Novel Immunotherapy Combination Produces Durable Response in Frontline Metastatic Melanoma (Medicine)

Study shows 34.2% complete response rate for bempegaldesleukin plus nivolumab

A Phase II cohort from the international PIVOT-02 study has shown the combination of interleukin-2 (IL-2) pathway agonist bempegaldesleukin (BEMPEG) plus nivolumab is safe and produces a deep, durable response in previously untreated metastatic melanoma patients, according to findings published today in the Journal of Clinical Oncology, by researchers from The University of Texas MD Anderson Cancer Center.

Lead and corresponding author Adi Diab, M.D., associate professor of Melanoma Medical Oncology, presented the study results at the 2020 Society for Immunotherapy of Cancer Annual Meeting. The Food and Drug Administration awarded Breakthrough Therapy designation to the combination of BEMPEG and nivolumab in 2019 for previously untreated metastatic melanoma.

The publication also includes an exploratory biomarker analysis that demonstrates early on-treatment blood biomarkers correlate with response and indicates that the combination of BEMPEG plus nivolumab may not only boost T cell numbers, but it also may improve T cell function.

“Immune checkpoint inhibitors have become standard of care for advanced melanoma patients, yet there is still an urgent, unmet need for patients whose disease does not respond to these therapies,” Diab said. “We sought to overcome some of the limitations of checkpoint inhibitors by adding an agent that leverages the IL-2 pathway to modulate the tumor microenvironment, without adding significant toxicity.”

The clinical trial enrolled 41 patients with previously untreated stage III or IV melanoma. Participants received intravenous BEMPEG and nivolumab once every three weeks for up to two years. A total of 38 patients were evaluable for response. Safety and objective response rates were the primary endpoints.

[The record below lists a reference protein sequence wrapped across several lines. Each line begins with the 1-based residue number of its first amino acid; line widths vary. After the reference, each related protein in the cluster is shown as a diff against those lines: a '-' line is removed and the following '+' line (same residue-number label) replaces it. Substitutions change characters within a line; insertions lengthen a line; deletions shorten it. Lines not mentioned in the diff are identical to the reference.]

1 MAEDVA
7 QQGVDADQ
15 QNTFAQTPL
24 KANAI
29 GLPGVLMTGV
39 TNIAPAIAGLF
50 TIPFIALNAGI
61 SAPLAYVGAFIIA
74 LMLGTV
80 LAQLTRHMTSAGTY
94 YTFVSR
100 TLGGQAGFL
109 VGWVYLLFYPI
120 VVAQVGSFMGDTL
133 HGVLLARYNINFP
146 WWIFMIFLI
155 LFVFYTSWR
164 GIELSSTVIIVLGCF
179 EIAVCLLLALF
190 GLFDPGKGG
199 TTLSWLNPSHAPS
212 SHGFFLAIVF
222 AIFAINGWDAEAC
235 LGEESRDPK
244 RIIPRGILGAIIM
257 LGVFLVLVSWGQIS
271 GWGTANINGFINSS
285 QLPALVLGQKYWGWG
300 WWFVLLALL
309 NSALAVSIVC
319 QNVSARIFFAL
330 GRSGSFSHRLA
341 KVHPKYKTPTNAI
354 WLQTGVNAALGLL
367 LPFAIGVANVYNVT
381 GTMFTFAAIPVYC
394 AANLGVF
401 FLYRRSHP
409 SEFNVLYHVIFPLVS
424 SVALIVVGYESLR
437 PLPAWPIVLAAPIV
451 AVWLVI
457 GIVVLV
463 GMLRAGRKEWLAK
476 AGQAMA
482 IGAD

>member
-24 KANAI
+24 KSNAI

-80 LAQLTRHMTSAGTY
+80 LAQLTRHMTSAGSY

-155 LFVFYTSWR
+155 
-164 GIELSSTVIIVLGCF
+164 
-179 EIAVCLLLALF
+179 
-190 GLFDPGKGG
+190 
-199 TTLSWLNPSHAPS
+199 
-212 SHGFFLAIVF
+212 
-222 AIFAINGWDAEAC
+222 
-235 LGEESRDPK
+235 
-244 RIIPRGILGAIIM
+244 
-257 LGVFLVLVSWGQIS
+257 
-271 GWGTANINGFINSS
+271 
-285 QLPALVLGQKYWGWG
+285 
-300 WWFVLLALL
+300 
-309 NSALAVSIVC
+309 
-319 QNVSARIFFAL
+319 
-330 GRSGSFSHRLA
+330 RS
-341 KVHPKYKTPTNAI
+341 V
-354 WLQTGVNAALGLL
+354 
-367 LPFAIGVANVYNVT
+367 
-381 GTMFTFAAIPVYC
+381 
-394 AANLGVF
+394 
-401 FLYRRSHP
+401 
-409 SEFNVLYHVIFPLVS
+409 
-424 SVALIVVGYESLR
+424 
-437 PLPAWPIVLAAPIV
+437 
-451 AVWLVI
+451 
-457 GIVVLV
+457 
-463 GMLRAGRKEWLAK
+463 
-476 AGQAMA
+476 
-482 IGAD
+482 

At a median follow-up of 29 months, the objective response rate was 52.6% and the complete response rate was 34.2%. Among responders, 90% saw a 100% reduction in their target lesions versus baseline. Median overall survival was not reached and the 24-month overall survival rate was 77%. Median progression-free survival was 30.9 months.

The majority of treatment-related adverse events were low grade and resolved without intervention or with standard management. Grade 3 or 4 treatment-related events were observed in 17.1% of patients, while 4.9% experienced immune-mediated adverse events. These rates were consistent with reported toxicity for PD-1 inhibitor monotherapy.

The median age of study participants was 63, and more than half (58.5%) were male. Consistent with overall melanoma incidence, 92.7% of participants were white and 7.3% were other races.

The researchers also assessed baseline and on-treatment biomarkers. Baseline tumor biomarkers, including high IFN-y GEP, CD8+, tumor infiltrating lymphocytes (TIL), CD74 and HLA-E, were associated with response. Based on these and the blood-based biomarker findings, the researchers theorize that adding BEMPEG to nivolumab increases the number of T cells, while also boosting their fitness and functional capacity.

The study was limited by the small cohort size and single-arm design. A randomized Phase III clinical trial now is underway to further investigate the preliminary findings. 

“Our study shows that the combination of BEMPEG and nivolumab is safe and effective,” Diab said. “We are encouraged by the potential of a new treatment option for newly diagnosed patients with advanced melanoma, and we look forward to the results from the Phase III study, which is enrolling now.”

The study was supported by Nektar Therapeutics and Bristol Myers Squibb. Diab reports research support and consulting fees from both Nektar and Bristol Myers Squibb. A full list of co-authors and their disclosures can be found in the paper.


Provided by MD Anderson Cancer Center

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